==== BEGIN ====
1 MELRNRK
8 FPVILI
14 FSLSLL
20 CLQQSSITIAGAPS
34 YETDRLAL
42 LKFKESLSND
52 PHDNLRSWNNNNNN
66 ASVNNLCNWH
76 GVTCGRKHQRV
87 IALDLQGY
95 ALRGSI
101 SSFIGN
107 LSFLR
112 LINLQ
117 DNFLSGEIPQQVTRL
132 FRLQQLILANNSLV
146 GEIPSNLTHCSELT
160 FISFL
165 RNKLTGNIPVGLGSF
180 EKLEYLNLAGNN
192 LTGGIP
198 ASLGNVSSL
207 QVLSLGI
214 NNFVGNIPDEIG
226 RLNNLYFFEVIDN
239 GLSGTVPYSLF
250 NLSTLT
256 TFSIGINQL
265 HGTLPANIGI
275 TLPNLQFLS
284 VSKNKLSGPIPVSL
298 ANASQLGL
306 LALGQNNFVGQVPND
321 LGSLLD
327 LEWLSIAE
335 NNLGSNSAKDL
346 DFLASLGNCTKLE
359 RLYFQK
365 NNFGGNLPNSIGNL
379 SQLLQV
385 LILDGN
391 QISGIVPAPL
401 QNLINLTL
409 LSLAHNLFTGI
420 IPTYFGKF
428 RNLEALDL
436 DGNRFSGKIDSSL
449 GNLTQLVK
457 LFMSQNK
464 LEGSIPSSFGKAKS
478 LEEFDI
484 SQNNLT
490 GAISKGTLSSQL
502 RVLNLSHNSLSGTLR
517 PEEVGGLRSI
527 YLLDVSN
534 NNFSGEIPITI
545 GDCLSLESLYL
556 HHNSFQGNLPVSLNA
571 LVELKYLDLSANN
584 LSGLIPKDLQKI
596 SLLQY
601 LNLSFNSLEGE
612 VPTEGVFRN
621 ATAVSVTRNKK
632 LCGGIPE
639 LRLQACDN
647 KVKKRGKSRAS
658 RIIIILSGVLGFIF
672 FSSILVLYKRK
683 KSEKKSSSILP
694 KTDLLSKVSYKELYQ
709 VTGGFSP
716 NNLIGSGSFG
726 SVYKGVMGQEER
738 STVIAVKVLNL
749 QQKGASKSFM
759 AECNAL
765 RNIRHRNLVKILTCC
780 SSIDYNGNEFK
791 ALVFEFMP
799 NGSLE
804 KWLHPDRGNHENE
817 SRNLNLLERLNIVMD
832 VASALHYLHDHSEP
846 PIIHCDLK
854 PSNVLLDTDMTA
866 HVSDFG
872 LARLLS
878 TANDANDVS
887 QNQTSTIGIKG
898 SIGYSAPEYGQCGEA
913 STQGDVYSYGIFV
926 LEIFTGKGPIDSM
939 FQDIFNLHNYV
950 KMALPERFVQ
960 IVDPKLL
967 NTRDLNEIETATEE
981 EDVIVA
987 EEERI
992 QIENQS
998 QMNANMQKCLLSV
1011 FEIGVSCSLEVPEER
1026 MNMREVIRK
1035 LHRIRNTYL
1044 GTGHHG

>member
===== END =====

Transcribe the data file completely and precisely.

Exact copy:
1 MELRNRK
8 FPVILI
14 FSLSLL
20 CLQQSSITIAGAPS
34 YETDRLAL
42 LKFKESLSND
52 PHDNLRSWNNNNNN
66 ASVNNLCNWH
76 GVTCGRKHQRV
87 IALDLQGY
95 ALRGSI
101 SSFIGN
107 LSFLR
112 LINLQ
117 DNFLSGEIPQQVTRL
132 FRLQQLILANNSLV
146 GEIPSNLTHCSELT
160 FISFL
165 RNKLTGNIPVGLGSF
180 EKLEYLNLAGNN
192 LTGGIP
198 ASLGNVSSL
207 QVLSLGI
214 NNFVGNIPDEIG
226 RLNNLYFFEVIDN
239 GLSGTVPYSLF
250 NLSTLT
256 TFSIGINQL
265 HGTLPANIGI
275 TLPNLQFLS
284 VSKNKLSGPIPVSL
298 ANASQLGL
306 LALGQNNFVGQVPND
321 LGSLLD
327 LEWLSIAE
335 NNLGSNSAKDL
346 DFLASLGNCTKLE
359 RLYFQK
365 NNFGGNLPNSIGNL
379 SQLLQV
385 LILDGN
391 QISGIVPAPL
401 QNLINLTL
409 LSLAHNLFTGI
420 IPTYFGKF
428 RNLEALDL
436 DGNRFSGKIDSSL
449 GNLTQLVK
457 LFMSQNK
464 LEGSIPSSFGKAKS
478 LEEFDI
484 SQNNLT
490 GAISKGTLSSQL
502 RVLNLSHNSLSGTLR
517 PEEVGGLRSI
527 YLLDVSN
534 NNFSGEIPITI
545 GDCLSLESLYL
556 HHNSFQGNLPVSLNA
571 LVELKYLDLSANN
584 LSGLIPKDLQKI
596 SLLQY
601 LNLSFNSLEGE
612 VPTEGVFRN
621 ATAVSVTRNKK
632 LCGGIPE
639 LRLQACDN
647 KVKKRGKSRAS
658 RIIIILSGVLGFIF
672 FSSILVLYKRK
683 KSEKKSSSILP
694 KTDLLSKVSYKELYQ
709 VTGGFSP
716 NNLIGSGSFG
726 SVYKGVMGQEER
738 STVIAVKVLNL
749 QQKGASKSFM
759 AECNAL
765 RNIRHRNLVKILTCC
780 SSIDYNGNEFK
791 ALVFEFMP
799 NGSLE
804 KWLHPDRGNHENE
817 SRNLNLLERLNIVMD
832 VASALHYLHDHSEP
846 PIIHCDLK
854 PSNVLLDTDMTA
866 HVSDFG
872 LARLLS
878 TANDANDVS
887 QNQTSTIGIKG
898 SIGYSAPEYGQCGEA
913 STQGDVYSYGIFV
926 LEIFTGKGPIDSM
939 FQDIFNLHNYV
950 KMALPERFVQ
960 IVDPKLL
967 NTRDLNEIETATEE
981 EDVIVA
987 EEERI
992 QIENQS
998 QMNANMQKCLLSV
1011 FEIGVSCSLEVPEER
1026 MNMREVIRK
1035 LHRIRNTYL
1044 GTGHHG

>member